The importance of a thorough accident description cannot be stressed strongly enough. Make sure you correctly recall and mention the time, visibility, temperature, weather and road condition, as well as some technical problems your or your counterpart’s car might have had (e.g. it was 2 below zero and snowing, the road was slippery and the other car’s left taillight was not functioning). Make sure the traffic police inspector mentions all this in his report. Take a good look at the accident diagram the traffic cop draws, and copy it into your accident description form that you are filling out for the insurance company. Even if you think you know which party is guilty, a certain road condition or some technical details may turn out to be exculpatory evidence for you or the other guy.
Make sure the traffic policeman makes a thorough inventory of all major and minor scratches and dents, all the broken lights or windows. Having a digital camera always helps. No one can prevent you from running your own little investigation, as long as you do not disturb the accident scene. If you were ‘lucky’ enough to have your accident near a traffic police station or a stationary traffic police checkpoint, the cops will take all the participants there and complete all the reports, giving their verdict right there and then. If not, the traffic cops will collect all the evidence and write out a court summons to the gruppa razbora – civil court that settles car accidents – to all the participants of the accident, and it is the gruppa that will determine who is the guilty party.
If you are wrongly accused of causing the accident, give it a good fight. Find witnesses, take wide angle photos of the accident scene that will include the road, the crossing, if any, the street signs, if any and whatever else you deem important. You may also find and submit an official weather report for the day/time of your accident and a road condition report done by an expert, if it is pertinent to your case. If you are confident, hire an expert team that will reassess the accident, but you have to have enough evidence and a good lawyer to prove your point.
Having determined the guilty party and having collected all the forms and spravkas, all you can do is wait and see whether the insurance company really pays.
It is an unfortunate fact of life in Russia that it is virtually impossible to live here a couple of years and never get involved in an accident, and it is a valuable experience. You learn a lot of legal formalities you had no idea existed, you learn to deal with the traffic police and other drivers, and you check the insurance company’s solidity.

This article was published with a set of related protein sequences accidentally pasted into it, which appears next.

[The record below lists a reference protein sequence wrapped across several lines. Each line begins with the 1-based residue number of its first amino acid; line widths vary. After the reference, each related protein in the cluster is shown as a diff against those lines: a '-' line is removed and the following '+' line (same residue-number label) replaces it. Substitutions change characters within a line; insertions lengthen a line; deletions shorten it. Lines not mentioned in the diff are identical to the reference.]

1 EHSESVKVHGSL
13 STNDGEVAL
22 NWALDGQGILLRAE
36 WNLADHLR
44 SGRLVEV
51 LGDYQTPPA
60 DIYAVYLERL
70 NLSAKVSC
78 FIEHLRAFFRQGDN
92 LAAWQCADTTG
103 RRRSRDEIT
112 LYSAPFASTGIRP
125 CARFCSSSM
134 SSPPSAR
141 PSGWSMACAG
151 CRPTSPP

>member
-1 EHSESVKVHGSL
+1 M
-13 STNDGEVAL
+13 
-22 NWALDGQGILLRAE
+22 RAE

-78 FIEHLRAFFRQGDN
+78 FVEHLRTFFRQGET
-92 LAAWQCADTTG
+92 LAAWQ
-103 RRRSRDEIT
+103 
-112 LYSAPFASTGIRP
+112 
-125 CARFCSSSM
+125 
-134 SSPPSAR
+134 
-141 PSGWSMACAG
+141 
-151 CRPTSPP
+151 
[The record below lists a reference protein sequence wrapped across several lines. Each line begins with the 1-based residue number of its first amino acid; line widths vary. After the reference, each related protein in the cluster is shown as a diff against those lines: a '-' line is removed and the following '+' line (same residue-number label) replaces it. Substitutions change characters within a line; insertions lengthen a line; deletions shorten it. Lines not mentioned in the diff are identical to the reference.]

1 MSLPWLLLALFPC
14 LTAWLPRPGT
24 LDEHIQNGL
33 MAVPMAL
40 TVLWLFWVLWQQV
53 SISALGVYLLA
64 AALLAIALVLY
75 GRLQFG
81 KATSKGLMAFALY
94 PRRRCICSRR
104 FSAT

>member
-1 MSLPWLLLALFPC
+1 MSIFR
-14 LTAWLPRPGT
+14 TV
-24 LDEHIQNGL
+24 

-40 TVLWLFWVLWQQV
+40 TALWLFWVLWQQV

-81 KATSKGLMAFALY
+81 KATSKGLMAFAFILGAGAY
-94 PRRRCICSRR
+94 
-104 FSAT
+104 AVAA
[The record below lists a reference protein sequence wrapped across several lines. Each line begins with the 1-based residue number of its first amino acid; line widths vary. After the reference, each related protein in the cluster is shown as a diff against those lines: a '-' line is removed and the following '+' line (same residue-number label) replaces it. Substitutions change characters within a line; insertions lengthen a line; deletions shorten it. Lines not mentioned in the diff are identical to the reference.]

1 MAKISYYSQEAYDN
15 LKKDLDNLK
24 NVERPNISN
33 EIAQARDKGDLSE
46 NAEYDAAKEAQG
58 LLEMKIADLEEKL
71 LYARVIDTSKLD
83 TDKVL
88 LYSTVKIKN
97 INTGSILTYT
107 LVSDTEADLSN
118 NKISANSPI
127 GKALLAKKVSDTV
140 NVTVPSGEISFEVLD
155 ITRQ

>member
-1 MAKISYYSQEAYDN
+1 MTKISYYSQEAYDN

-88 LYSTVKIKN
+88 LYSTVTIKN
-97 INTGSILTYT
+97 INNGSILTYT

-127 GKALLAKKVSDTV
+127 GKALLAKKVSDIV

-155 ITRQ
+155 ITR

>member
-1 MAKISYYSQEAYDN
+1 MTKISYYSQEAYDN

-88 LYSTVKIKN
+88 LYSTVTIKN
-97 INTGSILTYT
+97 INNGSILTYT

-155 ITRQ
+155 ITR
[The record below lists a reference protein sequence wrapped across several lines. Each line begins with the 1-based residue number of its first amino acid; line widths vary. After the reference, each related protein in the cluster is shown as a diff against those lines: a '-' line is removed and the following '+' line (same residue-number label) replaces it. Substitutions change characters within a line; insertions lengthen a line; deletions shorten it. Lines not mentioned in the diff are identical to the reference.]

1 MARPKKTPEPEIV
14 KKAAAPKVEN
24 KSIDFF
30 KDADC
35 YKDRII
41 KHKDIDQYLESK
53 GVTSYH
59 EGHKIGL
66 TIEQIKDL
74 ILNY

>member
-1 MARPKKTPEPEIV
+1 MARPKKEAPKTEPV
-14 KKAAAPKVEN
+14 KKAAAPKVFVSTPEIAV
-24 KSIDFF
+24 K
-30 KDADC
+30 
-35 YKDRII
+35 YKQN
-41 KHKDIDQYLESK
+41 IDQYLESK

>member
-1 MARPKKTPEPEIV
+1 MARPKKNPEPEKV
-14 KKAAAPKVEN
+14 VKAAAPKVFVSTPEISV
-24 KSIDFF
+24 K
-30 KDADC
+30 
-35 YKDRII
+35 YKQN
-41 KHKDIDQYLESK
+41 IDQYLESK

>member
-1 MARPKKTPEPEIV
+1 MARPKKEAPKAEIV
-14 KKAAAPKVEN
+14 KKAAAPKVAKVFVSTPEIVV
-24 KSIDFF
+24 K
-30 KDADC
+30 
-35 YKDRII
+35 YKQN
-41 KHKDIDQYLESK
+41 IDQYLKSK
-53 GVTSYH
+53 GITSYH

- To report an accident, summon the traffic police, an ambulance or an ‘evacuator’, call 112 if you are on your mobile (the number is pre-programmed in your phone’s memory).
- If you are using a land phone line: dial 02 to call the police, or 03 for an ambulance.
- If you know there’s a traffic police station or checkpoint nearby – a surefire way to get the police to your accident scene would be flagging down a passing car and asking them to report your location to the cops in charge of the checkpoint.
- All participants of the accident should fill out their respective accident description forms together, so that you have the other guys’ info on your form, and they have yours on theirs.
- By law, the traffic police has to asses your case within 5 days, and the insurance company has to make a decision on whether to pay the damages and what amount it would be within 15 days. So, feel free to give them a push if they don’t.
- Paperwork you will need to claim your insurance settlement:
1) accident description form (the blank is given to you by your insurance company together with your blue OSAGO policy), 2) protocol osmotra DTP – the preliminary police report from the scene of the accident, 3) diagram showing location of vehicles 4) another protocol – this time a damage inventory, 5) spravka o DTP – this is a form that in fact proves that you really had an accident, usually you have to go to some local police station to collect it.
- The good old ‘adviser’ – www.gai.ru/adviser (in Russian only) has a lot of case studies on how the accident scenes are assessed, and some advice on how to deal with accidents.
- The accident is processed by a traffic police station or a civil court if there are no grave injuries or deaths or the car damage is under 500 minimal wages, otherwise it’s a criminal case, and the guilty party will be detained, his/her driver’s license revoked.